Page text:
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Background: Persistent hepatitis C virus (HCV) infection results from inefficient innate and adaptive immune responses and exhausted virus-specific T-cell responses. Host cytokines and innate immune responses play important roles in controlling HCV infection. Innate immune responses modulate adaptive immune responses. These responses have recently been shown to have roles in antiviral therapy for chronic HCV infection. My previous study has indicated that viral clearance early in the course of therapy is associated with the restoration of innate and adaptive immune responses, and thus has potential as a novel therapeutic strategy for chronic hepatitis C (CHC).
Methods: The efficacy and safety of induction therapy (IT) with natural (n)-interferon (IFN)-beta followed by pegylated-IFN-alpha and ribavirin (PR) alone (group A, n = 30) were compared with those of IT with a protease inhibitor (PI) (Simeprevir or Vaniprevir) plus PR (group B, n = 13) in patients with CHC with genotype 1b and high viral load.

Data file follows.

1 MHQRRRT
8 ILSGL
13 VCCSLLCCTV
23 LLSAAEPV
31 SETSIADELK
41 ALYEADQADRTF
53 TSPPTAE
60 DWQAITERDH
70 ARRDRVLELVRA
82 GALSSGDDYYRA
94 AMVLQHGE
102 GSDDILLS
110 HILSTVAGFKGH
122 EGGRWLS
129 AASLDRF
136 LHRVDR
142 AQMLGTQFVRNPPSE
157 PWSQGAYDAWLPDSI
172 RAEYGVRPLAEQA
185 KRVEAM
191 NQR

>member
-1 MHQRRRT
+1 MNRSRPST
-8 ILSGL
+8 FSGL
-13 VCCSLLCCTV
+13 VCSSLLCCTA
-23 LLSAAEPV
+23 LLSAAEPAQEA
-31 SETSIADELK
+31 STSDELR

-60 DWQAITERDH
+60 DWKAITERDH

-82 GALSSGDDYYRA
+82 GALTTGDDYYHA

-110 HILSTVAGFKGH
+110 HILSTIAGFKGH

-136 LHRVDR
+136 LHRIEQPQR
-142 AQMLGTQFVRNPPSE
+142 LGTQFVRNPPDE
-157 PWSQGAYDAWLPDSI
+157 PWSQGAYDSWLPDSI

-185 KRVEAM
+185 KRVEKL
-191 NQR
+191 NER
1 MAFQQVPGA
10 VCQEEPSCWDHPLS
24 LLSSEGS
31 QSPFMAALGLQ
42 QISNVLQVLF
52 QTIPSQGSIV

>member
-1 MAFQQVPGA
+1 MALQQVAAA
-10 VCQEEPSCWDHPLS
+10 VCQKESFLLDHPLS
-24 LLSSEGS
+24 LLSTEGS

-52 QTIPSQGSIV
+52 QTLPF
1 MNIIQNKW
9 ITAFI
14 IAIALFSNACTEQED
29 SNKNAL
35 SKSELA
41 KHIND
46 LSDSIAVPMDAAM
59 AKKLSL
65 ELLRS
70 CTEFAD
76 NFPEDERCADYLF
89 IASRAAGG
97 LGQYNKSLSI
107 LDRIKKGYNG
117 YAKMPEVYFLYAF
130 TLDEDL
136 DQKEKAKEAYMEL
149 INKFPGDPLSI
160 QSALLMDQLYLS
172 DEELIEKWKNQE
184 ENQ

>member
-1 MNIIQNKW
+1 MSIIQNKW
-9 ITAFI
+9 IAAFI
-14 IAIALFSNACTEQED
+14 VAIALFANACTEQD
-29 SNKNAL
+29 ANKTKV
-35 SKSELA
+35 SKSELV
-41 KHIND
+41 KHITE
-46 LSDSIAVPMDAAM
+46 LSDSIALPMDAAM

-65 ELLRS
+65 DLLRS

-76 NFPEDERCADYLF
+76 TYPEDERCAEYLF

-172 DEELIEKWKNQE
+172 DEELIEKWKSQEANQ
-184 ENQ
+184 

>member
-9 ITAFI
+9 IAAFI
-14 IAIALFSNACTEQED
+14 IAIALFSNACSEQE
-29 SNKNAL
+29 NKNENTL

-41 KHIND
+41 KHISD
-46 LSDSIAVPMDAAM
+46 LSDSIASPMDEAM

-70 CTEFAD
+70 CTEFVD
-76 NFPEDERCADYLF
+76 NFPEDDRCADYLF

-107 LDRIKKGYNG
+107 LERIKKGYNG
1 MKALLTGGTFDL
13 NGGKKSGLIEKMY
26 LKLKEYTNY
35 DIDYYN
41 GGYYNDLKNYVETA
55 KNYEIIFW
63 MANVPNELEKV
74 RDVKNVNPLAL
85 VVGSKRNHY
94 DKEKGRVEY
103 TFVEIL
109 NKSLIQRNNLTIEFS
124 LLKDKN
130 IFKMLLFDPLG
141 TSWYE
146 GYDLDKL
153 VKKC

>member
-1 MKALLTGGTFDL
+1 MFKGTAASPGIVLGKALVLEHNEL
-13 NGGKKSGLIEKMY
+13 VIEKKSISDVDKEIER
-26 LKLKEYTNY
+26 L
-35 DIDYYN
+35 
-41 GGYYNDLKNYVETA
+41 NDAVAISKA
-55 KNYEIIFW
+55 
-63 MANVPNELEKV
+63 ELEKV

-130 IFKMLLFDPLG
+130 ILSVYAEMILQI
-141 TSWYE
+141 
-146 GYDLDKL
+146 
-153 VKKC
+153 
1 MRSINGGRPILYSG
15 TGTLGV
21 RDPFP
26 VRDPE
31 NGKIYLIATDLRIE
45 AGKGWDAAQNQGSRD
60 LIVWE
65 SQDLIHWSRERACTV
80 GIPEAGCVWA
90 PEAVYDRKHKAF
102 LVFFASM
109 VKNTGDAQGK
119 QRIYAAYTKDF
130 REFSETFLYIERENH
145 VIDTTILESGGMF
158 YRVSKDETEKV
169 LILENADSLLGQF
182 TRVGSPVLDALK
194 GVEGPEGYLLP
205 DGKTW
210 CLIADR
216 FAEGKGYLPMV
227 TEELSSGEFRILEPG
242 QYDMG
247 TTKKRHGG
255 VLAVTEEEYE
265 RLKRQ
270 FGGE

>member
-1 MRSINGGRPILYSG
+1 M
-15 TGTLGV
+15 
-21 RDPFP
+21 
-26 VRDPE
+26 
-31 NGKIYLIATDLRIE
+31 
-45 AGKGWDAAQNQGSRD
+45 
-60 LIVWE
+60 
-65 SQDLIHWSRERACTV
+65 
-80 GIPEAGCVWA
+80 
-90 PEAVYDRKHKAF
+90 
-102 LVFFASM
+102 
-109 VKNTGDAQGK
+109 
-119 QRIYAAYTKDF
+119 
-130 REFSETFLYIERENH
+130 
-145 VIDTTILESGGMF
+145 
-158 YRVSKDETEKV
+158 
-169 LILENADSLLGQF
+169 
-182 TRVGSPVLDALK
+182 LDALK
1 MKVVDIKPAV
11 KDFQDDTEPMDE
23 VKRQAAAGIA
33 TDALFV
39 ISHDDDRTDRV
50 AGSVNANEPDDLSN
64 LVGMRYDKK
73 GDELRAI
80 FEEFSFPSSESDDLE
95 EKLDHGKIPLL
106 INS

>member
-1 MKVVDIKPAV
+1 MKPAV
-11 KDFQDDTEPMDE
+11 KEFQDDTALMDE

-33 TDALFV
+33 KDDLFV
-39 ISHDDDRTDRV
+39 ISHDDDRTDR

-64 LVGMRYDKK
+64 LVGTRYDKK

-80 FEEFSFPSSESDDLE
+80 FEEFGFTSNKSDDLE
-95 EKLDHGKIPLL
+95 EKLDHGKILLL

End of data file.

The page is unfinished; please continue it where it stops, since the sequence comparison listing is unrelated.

Results: During IT with n-IFN-beta, the virologic response rates in group A and group B were 10% and 8% (p = 0.6792) at week 4; 30% and 16% (p = 0.6989) at week 12; and 47% and 20% (p = 0.0887) at week 24. During and after treatment with PR alone, or PI plus PR, the virologic response rates in groups A and B were 50% and 82% (p = 0.01535) at week 4: 53% and 91% (p = 0.006745) at week 8; 57% and 91% (p = 0.001126) at week 12; 57% and 100% (p = 0.001845) at the end of the treatment; and 57% and 80% (p = 0.005166) after treatment cessation.
Conclusion: IT with PI plus PR restored the innate immune response, was tolerated well, overcame virological breakthrough, enhanced early virologic responses, and resulted in a sustained virologic response in patients with intractable CHC. Thus, IT with PI plus PR is beneficial for patients with intractable CHC. Steps for augmenting immune responses must be identified.
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